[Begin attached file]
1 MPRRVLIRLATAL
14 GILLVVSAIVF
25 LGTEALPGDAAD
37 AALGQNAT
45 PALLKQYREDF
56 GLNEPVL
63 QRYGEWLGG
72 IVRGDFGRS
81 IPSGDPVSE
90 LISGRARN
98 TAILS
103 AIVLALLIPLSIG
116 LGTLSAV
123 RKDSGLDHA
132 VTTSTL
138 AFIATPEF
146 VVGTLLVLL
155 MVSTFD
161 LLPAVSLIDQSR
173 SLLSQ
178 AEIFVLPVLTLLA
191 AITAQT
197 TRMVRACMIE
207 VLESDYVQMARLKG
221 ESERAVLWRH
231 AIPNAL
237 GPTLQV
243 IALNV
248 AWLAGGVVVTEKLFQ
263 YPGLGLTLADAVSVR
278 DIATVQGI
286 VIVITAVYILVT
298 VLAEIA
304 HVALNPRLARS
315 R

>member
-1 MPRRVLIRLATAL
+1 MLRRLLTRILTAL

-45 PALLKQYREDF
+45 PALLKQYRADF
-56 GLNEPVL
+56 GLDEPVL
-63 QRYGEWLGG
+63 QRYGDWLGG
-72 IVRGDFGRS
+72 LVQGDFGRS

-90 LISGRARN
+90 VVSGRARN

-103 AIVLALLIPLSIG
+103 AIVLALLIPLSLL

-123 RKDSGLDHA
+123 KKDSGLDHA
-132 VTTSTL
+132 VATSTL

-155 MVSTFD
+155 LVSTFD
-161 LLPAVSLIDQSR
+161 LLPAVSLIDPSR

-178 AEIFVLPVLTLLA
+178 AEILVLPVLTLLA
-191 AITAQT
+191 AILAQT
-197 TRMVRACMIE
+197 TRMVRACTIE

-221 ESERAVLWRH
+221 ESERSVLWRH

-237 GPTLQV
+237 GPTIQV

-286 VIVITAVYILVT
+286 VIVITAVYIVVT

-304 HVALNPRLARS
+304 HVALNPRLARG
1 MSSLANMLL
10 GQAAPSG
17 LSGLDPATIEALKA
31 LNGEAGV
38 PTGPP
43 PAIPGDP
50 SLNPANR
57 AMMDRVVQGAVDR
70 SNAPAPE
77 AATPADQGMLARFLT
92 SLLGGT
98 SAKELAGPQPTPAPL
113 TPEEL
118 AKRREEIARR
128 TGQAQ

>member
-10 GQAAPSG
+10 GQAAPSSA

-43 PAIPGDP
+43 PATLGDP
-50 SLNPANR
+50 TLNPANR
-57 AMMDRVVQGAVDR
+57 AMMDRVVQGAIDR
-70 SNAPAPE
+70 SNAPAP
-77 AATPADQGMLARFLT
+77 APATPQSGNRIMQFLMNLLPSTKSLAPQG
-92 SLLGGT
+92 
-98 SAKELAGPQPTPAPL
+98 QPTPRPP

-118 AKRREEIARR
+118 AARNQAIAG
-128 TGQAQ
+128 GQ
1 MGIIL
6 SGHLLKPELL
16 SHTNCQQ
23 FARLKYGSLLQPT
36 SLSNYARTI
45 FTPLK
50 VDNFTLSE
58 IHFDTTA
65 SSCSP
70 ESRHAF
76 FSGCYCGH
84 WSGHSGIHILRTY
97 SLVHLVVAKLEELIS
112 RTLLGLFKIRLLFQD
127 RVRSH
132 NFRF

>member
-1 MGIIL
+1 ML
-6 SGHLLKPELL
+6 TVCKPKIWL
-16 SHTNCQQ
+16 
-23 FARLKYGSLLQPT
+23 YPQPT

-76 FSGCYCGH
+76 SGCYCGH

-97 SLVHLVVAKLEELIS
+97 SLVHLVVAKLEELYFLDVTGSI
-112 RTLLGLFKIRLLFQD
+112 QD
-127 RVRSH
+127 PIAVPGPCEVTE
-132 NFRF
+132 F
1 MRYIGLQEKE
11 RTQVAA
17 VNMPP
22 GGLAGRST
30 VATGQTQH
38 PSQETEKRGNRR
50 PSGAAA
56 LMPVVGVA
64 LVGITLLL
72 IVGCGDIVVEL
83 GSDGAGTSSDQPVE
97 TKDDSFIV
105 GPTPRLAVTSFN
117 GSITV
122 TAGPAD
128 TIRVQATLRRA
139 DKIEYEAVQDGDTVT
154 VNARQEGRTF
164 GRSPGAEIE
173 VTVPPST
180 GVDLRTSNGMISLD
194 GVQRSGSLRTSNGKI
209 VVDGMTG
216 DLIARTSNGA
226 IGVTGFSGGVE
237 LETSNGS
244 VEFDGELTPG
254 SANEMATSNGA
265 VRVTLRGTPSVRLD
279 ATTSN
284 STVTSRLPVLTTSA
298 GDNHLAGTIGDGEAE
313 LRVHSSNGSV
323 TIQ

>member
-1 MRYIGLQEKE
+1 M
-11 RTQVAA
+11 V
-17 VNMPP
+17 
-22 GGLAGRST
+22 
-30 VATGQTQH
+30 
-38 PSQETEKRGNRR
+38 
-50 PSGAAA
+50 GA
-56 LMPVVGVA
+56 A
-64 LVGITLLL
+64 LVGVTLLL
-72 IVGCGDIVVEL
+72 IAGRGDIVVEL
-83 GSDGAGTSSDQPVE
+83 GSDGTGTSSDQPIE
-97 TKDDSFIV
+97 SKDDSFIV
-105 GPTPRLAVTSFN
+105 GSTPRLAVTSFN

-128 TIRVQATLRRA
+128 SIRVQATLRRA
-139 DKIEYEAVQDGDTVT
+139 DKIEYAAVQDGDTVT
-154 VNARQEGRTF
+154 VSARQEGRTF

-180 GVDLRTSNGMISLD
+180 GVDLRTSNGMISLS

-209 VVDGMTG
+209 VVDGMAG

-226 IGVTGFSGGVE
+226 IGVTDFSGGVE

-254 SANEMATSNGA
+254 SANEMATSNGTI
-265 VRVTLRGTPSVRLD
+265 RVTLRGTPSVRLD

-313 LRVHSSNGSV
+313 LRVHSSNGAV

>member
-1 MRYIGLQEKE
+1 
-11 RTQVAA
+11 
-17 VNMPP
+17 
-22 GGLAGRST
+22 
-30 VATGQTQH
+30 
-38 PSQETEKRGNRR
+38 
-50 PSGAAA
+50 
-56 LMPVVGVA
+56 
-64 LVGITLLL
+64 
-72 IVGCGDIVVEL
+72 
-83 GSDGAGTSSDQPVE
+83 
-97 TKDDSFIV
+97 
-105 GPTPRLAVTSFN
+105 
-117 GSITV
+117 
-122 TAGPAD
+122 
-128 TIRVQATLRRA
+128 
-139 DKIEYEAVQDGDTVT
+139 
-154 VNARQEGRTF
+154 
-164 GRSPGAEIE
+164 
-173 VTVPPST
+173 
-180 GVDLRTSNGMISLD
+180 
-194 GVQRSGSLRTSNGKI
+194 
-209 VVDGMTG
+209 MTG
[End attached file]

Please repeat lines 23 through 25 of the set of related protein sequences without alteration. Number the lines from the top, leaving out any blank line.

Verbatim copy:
197 TRMVRACMIE
207 VLESDYVQMARLKG
221 ESERAVLWRH